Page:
Sorry about that, readers. I accidentally released last Sunday’s blog – Designing a Sweater for Thor, Part 2: Measuring, Drawing & Notetaking – without its text and pictures!
Catchup: I am writing this series for the knitter who would like to create her/his own sweater pattern. This sweater will be a simple cardigan for Thor knit in the flat. (I’d prefer steeking but think a flat-knit pattern might be a little less intimidating.)
Tools at this point: Tape measure, pencil, pen, eraser, knitting notebook, tissue or tracing paper, and a calculator or Excel.
Reference guides: Open on my desk for reference are Knitting in the Old Way by Priscilla Gibson Roberts and Knitwear Design Workshop by Shirley Paden.
FIRST: We need to find X – the number of stitches at the widest part of the sweater (chest measurement). We will use X to calculate other parts of the sweater. So, let’s start with the actual measurement.
I measured Thor’s chest: 40 inches.
Paden recommends: “Measure around the fullest area. Standing erect, take a deep breath to fully expand your chest” (16). I find telling a person to “take a deep breath” inflates the measurement. I prefer just making sure the tape isn’t tight enough to pinch the skin, that the person’s chest can still rise/fall under the tape as you’re measuring.
Allowing for ease: The difference between the sweater’s measurement and the person’s chest indicates the ease needed to calculate into the plan. I recommend taking the person’s favorite (for fit) sweater and measuring it around the chest.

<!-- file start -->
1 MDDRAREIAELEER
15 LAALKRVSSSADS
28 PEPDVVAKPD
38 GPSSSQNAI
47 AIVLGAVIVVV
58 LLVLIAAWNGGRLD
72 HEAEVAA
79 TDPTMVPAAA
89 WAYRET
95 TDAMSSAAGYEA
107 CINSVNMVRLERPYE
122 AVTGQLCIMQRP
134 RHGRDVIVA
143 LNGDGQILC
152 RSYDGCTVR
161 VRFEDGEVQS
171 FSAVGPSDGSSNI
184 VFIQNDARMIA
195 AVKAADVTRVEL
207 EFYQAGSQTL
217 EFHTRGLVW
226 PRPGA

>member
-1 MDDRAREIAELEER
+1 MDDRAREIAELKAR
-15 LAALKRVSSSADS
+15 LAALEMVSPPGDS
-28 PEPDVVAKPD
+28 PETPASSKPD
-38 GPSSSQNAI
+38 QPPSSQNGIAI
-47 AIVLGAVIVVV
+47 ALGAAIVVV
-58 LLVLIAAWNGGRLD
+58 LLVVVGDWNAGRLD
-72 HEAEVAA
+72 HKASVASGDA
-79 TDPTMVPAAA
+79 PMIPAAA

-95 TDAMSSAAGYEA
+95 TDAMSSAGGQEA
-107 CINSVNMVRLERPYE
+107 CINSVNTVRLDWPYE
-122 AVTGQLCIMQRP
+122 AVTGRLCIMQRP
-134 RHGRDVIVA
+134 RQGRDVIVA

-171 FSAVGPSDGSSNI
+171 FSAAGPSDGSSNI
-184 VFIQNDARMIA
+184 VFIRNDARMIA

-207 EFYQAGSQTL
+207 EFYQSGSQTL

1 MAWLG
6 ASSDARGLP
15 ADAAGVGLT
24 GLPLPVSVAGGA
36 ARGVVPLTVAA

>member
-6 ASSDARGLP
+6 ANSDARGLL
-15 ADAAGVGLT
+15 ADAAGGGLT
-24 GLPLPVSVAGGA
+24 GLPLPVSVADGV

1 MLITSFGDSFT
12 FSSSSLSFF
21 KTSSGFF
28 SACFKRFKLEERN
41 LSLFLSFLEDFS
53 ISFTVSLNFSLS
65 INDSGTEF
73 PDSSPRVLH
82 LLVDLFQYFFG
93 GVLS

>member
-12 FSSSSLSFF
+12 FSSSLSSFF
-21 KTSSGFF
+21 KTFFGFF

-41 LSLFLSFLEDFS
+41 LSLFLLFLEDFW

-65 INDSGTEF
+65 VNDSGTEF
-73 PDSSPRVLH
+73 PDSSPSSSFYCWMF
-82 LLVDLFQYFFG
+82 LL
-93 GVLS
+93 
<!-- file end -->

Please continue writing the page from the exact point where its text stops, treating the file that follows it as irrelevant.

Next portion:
Problem encountered: Thor gave me his current favorite sweater – which is actually a new, pull over, hooded sweat shirt. It measured 56 inches around. Hmmm. I went back to the vest I knit him last year (which he loves and wears regularly) and used its finished measurement instead: 44 inches around.
A 4-inch ease is much more realistic for a beautiful wool cardigan than a 16 inch ease. Lesson: Take the measurement round the chest of a current favorite sweater – but one that is actually worn outside – say, to dinner or work!
In this case, using tissue paper, I traced out the sweater pattern I wanted from Robert’s book – the shaped saddle shoulder (p. 53 in the first edition 1985).
Now that I have X (44 inches), using this schematic, we can then fill in the measurements once we get our gauge. Next week we will draw from both Gibson’s and Paden’s suggestions for measuring.
Next post in the series: Using the gauge to calculate other critical sweater measurements based on X.